For a current piece of work I’m trying to model the probability of tree death for beech trees in a woodland in the UK. I have records of whether trees were alive or dead for 3 different census periods along with data on their diameter and growth rate. Each tree has an ID number so it can be identified at each time interval. However, the census intervals vary so that for the time between one survey and another is either 4, 12 or 18 years. Obviously the longer the census period the greater the probability a tree will have died by the time it is next surveyed. I had problems making a realistic reproducible example so you can find the data here.

The variables in the dataset are:

  1. ID - Unique ID for tree
  2. Block - the ID for the 20x20m plot in which the tree was located
  3. Dead - Status of tree, either dead (1) or alive (0)
  4. GR - Annual growth rate from previous survey
  5. DBH - diameter of tree at breast height
  6. SL - Length of time between censuses in years

Once a tree is recorded as dead it disappears from subsequent surveys.

Ideally I would like to be able to estimate the annual probability of mortality of a tree using information on diameter and growth rate. Having searched around for quite a while I have seen that logistic exposure models appear able to account for differences in census periods by using an altered version of logit link for binomial models as detailed by Ben Bolker here. This was originally used by Shaffer to determine the daily probability of bird nest survival where the age (and therefore exposure) of the nest differed. I've not seen it used outside of the context of models of nest survival but it seems like I should be able to use it to model survival/mortality where the exposure differs.

logexp <- function(exposure = 1)
  linkfun <- function(mu) qlogis(mu^(1/exposure))
  ## FIXME: is there some trick we can play here to allow
  ##   evaluation in the context of the 'data' argument?
  linkinv <- function(eta)  plogis(eta)^exposure
  logit_mu_eta <- function(eta) {
    ## OR .Call(stats:::C_logit_mu_eta, eta, PACKAGE = "stats")
  mu.eta <- function(eta) {       
    exposure * plogis(eta)^(exposure-1) *
  valideta <- function(eta) TRUE
  link <- paste("logexp(", deparse(substitute(exposure)), ")",
  structure(list(linkfun = linkfun, linkinv = linkinv,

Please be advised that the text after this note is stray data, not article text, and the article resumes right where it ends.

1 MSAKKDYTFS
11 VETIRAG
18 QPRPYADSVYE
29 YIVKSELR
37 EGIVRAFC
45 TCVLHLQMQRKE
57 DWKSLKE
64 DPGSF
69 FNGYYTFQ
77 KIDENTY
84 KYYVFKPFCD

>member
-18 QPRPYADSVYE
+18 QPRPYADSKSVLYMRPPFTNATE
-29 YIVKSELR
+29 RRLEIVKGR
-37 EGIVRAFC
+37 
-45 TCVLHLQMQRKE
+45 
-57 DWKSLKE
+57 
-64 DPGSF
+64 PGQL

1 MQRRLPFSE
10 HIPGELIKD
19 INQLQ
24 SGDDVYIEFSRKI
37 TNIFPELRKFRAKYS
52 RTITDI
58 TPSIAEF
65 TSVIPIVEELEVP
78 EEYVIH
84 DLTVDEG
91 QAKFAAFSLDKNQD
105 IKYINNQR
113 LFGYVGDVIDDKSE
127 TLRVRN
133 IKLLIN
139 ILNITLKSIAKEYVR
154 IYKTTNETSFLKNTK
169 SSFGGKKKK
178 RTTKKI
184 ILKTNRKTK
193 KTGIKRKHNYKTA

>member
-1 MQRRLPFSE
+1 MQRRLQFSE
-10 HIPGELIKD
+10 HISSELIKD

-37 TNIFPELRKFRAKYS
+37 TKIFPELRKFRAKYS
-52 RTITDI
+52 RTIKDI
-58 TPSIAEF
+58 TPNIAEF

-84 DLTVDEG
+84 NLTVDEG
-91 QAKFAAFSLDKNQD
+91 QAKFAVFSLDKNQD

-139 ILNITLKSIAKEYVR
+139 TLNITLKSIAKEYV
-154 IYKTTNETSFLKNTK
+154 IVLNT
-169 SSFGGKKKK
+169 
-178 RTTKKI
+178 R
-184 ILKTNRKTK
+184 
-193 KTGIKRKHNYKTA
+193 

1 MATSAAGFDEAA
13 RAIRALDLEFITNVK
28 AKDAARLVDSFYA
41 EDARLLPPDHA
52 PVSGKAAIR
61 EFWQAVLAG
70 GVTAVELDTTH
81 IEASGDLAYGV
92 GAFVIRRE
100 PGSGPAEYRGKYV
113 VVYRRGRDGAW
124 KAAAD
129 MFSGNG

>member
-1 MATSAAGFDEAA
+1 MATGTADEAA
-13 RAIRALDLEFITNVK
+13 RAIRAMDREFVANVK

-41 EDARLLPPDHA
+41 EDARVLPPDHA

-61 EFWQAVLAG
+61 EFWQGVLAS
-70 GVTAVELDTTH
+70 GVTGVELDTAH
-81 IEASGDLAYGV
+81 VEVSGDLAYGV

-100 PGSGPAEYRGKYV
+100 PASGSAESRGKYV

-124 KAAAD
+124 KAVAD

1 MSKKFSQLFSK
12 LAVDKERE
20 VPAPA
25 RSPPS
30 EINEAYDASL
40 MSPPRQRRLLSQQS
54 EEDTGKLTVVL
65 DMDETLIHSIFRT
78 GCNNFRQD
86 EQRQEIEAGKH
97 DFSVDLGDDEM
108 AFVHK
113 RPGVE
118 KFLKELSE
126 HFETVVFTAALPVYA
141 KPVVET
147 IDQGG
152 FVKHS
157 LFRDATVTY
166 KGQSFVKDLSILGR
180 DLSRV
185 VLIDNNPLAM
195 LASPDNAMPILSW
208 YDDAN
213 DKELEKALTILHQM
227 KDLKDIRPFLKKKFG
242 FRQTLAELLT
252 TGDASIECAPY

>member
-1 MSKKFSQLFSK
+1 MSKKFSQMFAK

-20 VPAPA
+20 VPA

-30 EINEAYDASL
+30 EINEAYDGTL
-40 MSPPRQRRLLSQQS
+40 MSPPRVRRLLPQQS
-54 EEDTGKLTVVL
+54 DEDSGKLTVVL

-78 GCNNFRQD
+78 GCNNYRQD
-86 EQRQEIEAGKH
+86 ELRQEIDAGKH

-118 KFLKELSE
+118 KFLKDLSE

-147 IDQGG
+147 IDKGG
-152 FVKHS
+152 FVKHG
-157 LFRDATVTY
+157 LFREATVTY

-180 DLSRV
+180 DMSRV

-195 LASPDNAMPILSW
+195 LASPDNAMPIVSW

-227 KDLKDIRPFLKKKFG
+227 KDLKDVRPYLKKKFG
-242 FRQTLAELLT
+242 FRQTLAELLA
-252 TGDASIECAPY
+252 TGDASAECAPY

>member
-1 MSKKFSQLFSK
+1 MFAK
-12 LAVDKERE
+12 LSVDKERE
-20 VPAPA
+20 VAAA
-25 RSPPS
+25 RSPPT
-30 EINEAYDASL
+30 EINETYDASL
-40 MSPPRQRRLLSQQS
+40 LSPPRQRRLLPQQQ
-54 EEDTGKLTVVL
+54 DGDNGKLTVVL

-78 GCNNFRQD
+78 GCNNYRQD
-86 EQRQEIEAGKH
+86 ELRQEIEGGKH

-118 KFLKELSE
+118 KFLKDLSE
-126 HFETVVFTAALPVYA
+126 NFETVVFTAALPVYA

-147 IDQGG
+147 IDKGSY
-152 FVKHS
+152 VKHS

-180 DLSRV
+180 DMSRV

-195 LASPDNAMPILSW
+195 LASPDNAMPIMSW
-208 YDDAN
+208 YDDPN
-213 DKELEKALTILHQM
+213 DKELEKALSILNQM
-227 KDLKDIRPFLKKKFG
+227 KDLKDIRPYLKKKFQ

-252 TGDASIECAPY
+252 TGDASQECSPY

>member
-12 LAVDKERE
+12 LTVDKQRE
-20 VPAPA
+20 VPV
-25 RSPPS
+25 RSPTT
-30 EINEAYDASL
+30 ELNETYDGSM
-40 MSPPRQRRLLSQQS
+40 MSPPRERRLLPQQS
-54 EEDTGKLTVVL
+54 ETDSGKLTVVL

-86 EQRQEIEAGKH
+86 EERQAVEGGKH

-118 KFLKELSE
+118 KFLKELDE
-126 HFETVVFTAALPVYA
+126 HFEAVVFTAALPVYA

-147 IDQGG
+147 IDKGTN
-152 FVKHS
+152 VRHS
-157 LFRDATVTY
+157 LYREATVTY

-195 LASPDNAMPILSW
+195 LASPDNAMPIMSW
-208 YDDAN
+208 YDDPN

mu.eta = mu.eta, valideta = valideta, 
                 name = link),
            class = "link-glm")

At the moment my model looks like this, but I will incorporate more variables as I go along:


#I use (1|ID) here to account for the repeated measurements of the same individuals


Primarily I want to know:

  1. Does the statistical technique I am using to control for the difference in time between census seem sensible? If it isn't, can you think of a better way to deal with the problem?
  2. If the answer to the first question is yes, is using the inverse logit (plogis) the correct way to get predictions expressed as probabilities?

Thanks in advance for any help!


1 Answer 1


An alternative and slightly easier approach is to use a complementary log-log link (cloglog), which estimates the log-hazard rather than the log-odds of outcomes such as mortality. Copying from rpubs:

A very common situation in ecology (and elsewhere) is a survival/binary-outcome model where individuals (each measured once) differ in their exposure. The classical approach to this problem is to use a complementary log-log link. The complementary log-log or "cloglog" function is $C(\mu)=\log(−\log(1−\mu))$; its inverse is $\mu=C^{−1}(\eta)=1−\exp(−\exp(\eta))$. Thus if we expect mortality $\mu_0$ over a period $\Delta t=1$ and the linear predictor $\eta=C^{−1}(\mu_0)$ then $$ C^{−1}(\eta+\log\Delta t)=(1−\exp(−\exp(\eta) \cdot \Delta t)) $$ Some algebra shows that this is equal to $1−(1−\mu_0)^{\Delta t}$, which is what we want.